Is data-driven marketing in rude health? Why CMO opinion may not tell the full story
The annual Gartner CMO Spend Survey isn’t just about marketing spending. While this survey digs into the budget and financial priorities of chief marketing officers (CMOs) across a range of industries and geographies, it does much more than that. The survey seeks to understand the capabilities that CMOs define as vital to the delivery of their strategies and how they define and measure success.
In the 2019-2020 CMO Spend Survey, CMOs were asked to rank the top three strategically important capabilities supporting the delivery of their strategy. The results in 2019 are perhaps not all that surprising – CMOs place marketing analytics in pole position, sharing first place with market research and competitive insights. Why is this not surprising? Gartner survey data and client interactions over some years have shown an increasing focus on customer-orientated strategies and data-driven marketing. In short, CMOs understand the value of data and analytics and insights, and this is evidenced in strategic commitment.
Commitment to customer insights and analytics is more than warm words though – it’s backed by cold hard cash. CMOs in North America and the UK reported that the largest proportion (16%) of their 2019 budget goes to marketing analytics, with a further 13% spent on market research and competitive insights. Furthermore, more than 70% of respondents stated that they intend to increase investment in marketing analytics in 2020. All this against a backdrop of falling marketing budgets, with the average budget in North America and the UK dropping from 11.2% of company revenue in 2018 to 10.5% in 2019.
So, is it safe to assume that data-driven marketing is in rude health, with strong financial and strategic commitment? Findings from Gartner Marketing Data and Analytics Survey 2018 backs this up, reporting that 76% of respondents state their marketing decisions are being driven by data. But this same survey identifies a worrying dynamic – marketing analytics investments are often mismatched with their output. This means that expensive and talented data scientist resources are often mired in basic, operational work. This creates an interesting, and challenging situation.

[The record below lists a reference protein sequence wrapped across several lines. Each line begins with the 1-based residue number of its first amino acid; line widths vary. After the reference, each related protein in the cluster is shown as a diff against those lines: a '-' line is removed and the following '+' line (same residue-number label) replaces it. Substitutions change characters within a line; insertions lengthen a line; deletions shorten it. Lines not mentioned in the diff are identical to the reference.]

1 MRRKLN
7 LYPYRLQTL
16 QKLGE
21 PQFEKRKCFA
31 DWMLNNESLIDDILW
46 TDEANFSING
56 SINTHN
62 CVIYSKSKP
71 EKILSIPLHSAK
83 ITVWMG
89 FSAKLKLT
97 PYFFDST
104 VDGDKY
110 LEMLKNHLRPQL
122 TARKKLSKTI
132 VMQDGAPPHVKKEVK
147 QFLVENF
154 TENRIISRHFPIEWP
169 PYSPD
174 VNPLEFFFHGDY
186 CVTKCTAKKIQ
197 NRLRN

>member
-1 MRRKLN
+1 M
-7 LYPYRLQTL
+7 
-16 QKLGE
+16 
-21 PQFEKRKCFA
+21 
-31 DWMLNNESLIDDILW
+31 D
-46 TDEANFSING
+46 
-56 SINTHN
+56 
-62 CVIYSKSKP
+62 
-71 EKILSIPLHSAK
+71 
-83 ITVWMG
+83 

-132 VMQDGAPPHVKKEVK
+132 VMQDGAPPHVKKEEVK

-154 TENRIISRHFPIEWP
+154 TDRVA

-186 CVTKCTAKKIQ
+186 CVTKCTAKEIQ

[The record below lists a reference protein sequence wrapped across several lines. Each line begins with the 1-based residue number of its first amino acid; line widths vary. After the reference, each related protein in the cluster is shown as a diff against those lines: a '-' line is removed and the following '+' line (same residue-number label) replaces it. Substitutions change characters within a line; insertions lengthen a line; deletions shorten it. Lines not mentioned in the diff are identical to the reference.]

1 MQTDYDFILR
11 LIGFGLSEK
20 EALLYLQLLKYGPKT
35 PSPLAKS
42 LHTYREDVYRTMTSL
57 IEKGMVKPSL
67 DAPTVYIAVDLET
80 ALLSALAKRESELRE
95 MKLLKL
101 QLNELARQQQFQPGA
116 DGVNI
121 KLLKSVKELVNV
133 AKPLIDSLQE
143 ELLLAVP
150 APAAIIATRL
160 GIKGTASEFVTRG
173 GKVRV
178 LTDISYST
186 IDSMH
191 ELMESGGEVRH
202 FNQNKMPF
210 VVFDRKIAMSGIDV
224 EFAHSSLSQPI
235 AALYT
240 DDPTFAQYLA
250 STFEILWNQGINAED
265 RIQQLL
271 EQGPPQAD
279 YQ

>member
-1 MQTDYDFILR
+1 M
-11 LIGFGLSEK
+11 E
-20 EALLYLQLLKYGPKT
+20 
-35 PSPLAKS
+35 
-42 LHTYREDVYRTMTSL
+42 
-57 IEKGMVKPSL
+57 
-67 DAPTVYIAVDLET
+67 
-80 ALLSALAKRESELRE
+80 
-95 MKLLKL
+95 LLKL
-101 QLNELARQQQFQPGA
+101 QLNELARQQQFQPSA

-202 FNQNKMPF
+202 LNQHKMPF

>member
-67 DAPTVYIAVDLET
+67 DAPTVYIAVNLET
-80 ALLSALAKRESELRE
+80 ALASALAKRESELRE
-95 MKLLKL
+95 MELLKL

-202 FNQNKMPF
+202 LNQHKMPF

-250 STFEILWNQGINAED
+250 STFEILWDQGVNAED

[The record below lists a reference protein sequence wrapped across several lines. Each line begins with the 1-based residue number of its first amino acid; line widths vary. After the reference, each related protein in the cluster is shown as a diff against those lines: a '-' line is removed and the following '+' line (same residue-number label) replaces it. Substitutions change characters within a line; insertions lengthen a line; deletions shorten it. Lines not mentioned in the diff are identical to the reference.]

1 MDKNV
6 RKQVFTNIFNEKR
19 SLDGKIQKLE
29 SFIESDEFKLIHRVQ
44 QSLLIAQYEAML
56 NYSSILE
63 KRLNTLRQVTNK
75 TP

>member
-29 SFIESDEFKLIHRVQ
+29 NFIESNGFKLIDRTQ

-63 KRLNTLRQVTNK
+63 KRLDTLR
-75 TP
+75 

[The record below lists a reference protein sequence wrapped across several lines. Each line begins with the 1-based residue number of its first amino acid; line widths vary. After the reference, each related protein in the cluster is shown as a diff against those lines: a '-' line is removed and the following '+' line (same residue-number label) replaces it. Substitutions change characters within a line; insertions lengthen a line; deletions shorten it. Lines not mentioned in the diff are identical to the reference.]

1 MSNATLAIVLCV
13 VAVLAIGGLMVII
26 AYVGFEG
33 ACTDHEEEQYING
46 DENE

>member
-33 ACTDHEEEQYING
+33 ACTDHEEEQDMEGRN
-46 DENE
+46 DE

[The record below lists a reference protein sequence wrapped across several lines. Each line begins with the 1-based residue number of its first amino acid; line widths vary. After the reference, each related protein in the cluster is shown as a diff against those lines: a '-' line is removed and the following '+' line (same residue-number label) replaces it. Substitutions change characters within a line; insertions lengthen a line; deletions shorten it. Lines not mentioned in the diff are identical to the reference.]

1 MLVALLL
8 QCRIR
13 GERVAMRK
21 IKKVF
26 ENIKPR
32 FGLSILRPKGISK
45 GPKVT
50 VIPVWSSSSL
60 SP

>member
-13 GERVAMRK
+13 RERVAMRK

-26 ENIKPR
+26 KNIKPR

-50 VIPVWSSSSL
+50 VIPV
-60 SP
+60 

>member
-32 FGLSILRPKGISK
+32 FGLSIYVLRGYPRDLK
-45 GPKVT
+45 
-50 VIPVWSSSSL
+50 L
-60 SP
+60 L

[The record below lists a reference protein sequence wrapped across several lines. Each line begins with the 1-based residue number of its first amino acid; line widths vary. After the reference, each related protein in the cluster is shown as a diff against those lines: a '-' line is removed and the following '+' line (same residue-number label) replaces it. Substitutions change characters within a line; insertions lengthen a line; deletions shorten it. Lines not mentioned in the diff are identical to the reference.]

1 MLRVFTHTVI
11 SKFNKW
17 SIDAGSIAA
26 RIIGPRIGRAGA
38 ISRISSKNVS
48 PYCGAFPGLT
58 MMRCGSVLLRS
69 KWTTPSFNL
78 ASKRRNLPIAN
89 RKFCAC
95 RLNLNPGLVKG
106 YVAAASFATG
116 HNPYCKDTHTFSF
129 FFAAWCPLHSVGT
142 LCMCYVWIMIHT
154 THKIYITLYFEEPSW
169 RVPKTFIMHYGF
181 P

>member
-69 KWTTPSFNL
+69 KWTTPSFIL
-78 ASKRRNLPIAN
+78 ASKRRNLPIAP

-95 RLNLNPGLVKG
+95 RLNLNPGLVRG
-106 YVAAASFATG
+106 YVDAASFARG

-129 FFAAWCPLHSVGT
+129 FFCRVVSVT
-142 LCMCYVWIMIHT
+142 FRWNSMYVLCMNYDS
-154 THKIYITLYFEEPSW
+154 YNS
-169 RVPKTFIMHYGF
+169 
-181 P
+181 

CMOs are placing a lot of weight on data-driven capabilities, with a view that they’ll transform marketing, driving optimised and highly relevant experiences that fuel growth. But despite lofty strategic goals and deep pockets, many marketing organisations are still stuck delivering the basics. This presents a significant risk to ongoing investments into data-driven marketing. Business cases for funding rely on a perception that data and experimentation will transform marketing. Failure to deliver against inflated expectations may come at the expense of future funding commitments.
Further evidence of a data-driven marketing capability gap comes from Gartner’s Marketing Maturity Assessment – a self-assessment tool where marketers can define their current and desired states across a range of vital capabilities. While there is an evident priority in marketing analytics, current maturity levels are stubbornly low. Sixty-six percent of organisations still rank themselves at an intermediate level or below in data-driven marketing.
This lack of maturity is also demonstrated by the metrics that are favoured by marketing in 2019. The stated strategic focus on data-driven marketing and customer experience suggests that metrics such as customer lifetime value (CLTV) should be making it onto CMO’s dashboards. But volume rather than value metrics continue to dominate. Of the metrics that were reported as vitally or critically important in the 2019-2020 CMO Spend Survey, broad measures such as brand awareness, ROI and customer satisfaction are still cited as the most important measures of marketing success. Important as these metrics are, taken in isolation they don’t reflect a balanced view of marketing performance or fully articulate the value marketing delivers to the enterprise.
The commitment to data-driven marketing goes beyond strategic intent and budgetary commitment. It requires a shift in the marketing organisation. The most mature data-driven marketing teams have embedded real-time decisioning, have defined budget for experimentation and innovation with data and analytics and use analytics as a brand differentiator. Tools, technology and data play a vital role, but talent, culture and organisation are also essential components.
Gartner’s Talent Neuron, a competitive intelligence tool that tracks talent supply-and-demand data from more than 65,000 global sources, shows significant growth in marketing data analytics jobs postings over the last decade. It also shows that there’s a significant mismatch between data-driven marketing talent supply and demand. Getting (and keeping) marketing analytics talent is not easy. And building the organisation to scale these capabilities, and the culture to embed data-driven decision making across marketing is also a challenge.
However, data-driven marketing is a journey, not a destination. An important step marketers should take in this journey is to make an honest appraisal of their organisation’s capabilities and culture today, and build a realistic view of where it can get to based on a strategic planning horizon. Like all strategies, this should be informed by a view of the competitive environment as it is today, and how it will evolve over the life of the strategy.
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